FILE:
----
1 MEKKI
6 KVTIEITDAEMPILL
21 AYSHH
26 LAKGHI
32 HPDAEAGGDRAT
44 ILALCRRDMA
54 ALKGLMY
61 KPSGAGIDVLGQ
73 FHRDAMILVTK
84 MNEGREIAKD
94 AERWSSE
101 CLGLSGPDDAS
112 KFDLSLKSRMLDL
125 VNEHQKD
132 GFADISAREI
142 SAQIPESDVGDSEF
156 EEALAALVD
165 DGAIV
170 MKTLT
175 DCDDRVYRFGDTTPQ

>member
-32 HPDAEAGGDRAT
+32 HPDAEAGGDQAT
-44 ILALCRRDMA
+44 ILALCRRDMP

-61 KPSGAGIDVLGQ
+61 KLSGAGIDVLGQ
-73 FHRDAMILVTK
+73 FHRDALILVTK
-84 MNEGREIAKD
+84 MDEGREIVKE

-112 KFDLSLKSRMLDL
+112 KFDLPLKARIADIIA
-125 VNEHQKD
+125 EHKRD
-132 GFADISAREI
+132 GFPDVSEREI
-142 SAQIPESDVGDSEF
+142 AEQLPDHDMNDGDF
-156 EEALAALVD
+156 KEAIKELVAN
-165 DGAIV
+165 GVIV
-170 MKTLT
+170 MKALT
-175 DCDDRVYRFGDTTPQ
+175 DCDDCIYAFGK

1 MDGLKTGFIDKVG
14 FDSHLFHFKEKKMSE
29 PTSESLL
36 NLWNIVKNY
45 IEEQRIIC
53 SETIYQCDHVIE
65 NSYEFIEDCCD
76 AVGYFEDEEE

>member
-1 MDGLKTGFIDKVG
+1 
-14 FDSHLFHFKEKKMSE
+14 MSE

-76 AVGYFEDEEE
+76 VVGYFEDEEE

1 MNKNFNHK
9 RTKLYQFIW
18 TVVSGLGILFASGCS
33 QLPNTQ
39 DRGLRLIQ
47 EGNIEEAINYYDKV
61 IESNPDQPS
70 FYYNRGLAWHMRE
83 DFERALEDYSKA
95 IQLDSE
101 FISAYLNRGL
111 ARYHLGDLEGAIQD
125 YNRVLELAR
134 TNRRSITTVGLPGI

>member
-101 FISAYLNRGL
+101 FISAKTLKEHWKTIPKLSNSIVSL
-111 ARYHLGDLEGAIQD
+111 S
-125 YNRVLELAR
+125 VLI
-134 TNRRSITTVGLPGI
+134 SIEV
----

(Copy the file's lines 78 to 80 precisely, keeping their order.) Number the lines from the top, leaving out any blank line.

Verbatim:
-101 FISAYLNRGL
+101 FISAKTLKEHWKTIPKLSNSIVSL
-111 ARYHLGDLEGAIQD